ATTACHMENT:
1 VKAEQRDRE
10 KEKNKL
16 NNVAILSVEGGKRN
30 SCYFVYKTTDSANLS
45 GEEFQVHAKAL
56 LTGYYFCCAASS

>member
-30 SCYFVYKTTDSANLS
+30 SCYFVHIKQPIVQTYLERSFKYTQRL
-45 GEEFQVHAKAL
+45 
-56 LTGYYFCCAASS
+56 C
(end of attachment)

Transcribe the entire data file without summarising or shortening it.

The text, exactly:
1 VKAEQRDRE
10 KEKNKL
16 NNVAILSVEGGKRN
30 SCYFVYKTTDSANLS
45 GEEFQVHAKAL
56 LTGYYFCCAASS

>member
-30 SCYFVYKTTDSANLS
+30 SCYFVHIKQPIVQTYLERSFKYTQRL
-45 GEEFQVHAKAL
+45 
-56 LTGYYFCCAASS
+56 C